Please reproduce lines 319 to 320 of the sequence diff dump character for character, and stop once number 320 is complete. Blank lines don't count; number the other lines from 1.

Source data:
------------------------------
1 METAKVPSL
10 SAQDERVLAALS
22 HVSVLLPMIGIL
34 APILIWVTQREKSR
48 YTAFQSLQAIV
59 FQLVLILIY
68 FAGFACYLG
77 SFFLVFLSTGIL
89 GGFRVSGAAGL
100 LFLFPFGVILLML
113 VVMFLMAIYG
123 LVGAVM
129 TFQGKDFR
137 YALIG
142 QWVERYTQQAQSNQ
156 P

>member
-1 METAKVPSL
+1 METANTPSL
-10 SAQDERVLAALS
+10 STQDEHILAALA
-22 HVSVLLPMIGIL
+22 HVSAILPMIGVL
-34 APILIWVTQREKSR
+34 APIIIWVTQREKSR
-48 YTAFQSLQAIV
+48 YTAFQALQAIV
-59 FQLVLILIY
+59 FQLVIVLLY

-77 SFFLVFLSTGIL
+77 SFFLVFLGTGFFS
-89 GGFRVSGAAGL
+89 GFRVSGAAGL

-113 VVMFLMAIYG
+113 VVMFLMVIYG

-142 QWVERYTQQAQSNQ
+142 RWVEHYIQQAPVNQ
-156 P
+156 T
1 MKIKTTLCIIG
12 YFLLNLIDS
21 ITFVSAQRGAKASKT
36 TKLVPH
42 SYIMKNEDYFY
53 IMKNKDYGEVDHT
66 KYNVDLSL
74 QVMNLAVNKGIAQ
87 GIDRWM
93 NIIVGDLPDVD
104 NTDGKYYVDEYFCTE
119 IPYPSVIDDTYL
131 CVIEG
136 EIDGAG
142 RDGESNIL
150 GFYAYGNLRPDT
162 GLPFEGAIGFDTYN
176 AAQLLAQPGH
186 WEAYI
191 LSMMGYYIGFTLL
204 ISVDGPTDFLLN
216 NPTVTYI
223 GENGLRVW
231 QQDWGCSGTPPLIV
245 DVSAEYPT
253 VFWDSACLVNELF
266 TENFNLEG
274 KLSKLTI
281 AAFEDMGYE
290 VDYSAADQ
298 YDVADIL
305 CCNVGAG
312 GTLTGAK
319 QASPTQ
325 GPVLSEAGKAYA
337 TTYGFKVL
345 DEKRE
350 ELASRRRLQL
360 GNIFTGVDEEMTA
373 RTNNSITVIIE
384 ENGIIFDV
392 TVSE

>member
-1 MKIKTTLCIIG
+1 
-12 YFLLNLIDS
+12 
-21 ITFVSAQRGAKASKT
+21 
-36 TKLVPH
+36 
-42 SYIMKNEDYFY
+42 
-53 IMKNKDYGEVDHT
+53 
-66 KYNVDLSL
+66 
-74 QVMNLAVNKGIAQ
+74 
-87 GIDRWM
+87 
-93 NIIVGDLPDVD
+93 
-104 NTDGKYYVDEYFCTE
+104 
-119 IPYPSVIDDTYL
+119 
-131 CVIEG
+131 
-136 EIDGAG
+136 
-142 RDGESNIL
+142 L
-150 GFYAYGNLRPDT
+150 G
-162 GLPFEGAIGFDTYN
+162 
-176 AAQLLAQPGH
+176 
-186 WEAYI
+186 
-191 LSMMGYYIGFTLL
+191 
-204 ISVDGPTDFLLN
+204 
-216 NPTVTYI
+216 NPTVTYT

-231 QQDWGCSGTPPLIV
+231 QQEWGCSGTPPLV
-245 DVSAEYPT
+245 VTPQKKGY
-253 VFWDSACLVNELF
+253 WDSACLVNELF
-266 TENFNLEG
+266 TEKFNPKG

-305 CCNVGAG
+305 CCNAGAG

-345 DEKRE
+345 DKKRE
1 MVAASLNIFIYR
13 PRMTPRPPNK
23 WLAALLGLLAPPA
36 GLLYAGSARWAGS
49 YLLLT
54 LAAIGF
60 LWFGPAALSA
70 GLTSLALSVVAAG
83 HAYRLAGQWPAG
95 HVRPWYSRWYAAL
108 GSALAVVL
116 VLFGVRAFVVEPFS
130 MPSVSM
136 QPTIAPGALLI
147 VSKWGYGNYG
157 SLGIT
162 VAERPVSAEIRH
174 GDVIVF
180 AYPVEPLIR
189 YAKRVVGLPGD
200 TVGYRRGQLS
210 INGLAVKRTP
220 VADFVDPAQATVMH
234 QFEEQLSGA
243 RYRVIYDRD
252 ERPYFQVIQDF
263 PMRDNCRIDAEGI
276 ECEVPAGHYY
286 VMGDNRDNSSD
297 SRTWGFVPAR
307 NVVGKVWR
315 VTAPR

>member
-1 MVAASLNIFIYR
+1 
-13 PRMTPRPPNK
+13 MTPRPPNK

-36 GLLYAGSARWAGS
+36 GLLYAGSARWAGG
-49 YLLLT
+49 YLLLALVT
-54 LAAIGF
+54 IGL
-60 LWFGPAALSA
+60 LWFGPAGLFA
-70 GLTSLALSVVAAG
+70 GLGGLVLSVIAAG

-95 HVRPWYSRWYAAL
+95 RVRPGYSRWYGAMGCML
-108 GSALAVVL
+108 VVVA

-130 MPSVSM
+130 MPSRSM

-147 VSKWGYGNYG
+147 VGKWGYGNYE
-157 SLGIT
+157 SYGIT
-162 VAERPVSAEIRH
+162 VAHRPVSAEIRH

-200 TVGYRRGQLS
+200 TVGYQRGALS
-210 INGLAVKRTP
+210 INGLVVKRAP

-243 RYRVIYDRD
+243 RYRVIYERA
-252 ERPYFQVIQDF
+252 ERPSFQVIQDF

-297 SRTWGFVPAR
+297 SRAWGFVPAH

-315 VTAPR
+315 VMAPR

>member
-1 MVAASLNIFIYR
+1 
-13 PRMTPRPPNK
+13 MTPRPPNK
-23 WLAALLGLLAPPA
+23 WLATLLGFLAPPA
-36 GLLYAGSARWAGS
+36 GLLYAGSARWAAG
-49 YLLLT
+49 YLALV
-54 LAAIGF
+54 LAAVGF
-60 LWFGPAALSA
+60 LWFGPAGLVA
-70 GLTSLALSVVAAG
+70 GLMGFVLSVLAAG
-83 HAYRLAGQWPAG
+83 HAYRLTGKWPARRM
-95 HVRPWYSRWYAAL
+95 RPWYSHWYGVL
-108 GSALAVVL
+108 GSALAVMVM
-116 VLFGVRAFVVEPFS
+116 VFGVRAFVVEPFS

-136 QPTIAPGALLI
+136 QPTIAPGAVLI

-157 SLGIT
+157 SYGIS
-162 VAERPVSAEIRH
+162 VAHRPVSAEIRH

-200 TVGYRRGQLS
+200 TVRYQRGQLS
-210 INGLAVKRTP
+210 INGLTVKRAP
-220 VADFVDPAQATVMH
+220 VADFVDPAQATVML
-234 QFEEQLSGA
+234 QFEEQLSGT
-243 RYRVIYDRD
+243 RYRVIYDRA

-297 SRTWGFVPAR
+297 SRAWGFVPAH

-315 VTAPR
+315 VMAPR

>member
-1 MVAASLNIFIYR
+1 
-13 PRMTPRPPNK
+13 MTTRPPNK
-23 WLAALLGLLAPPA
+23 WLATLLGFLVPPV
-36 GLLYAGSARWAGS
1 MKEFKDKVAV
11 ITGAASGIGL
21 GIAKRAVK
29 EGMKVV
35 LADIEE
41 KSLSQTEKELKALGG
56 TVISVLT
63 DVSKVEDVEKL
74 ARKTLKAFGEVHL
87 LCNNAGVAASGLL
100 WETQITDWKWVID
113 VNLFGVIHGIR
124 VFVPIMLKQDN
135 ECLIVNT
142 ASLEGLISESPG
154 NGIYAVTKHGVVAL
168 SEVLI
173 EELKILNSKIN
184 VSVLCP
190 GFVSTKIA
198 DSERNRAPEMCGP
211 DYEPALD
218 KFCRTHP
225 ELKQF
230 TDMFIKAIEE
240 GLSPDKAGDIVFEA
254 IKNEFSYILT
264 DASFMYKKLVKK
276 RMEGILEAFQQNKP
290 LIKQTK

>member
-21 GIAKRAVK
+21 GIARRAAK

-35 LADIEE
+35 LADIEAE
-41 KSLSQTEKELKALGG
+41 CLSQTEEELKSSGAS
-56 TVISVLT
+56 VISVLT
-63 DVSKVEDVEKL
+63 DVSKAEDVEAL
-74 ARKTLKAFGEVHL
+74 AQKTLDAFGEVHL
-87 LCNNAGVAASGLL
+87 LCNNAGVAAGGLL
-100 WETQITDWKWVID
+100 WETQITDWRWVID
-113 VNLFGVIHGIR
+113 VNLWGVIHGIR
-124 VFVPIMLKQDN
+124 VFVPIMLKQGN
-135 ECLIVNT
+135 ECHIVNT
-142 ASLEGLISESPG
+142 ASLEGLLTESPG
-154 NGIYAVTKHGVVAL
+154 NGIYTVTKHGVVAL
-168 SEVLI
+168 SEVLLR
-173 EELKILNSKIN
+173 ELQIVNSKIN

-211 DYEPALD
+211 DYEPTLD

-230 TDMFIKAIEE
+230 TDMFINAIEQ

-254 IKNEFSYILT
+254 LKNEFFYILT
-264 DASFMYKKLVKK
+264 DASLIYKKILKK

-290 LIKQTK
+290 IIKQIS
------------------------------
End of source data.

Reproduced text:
+154 NGIYTVTKHGVVAL
-168 SEVLI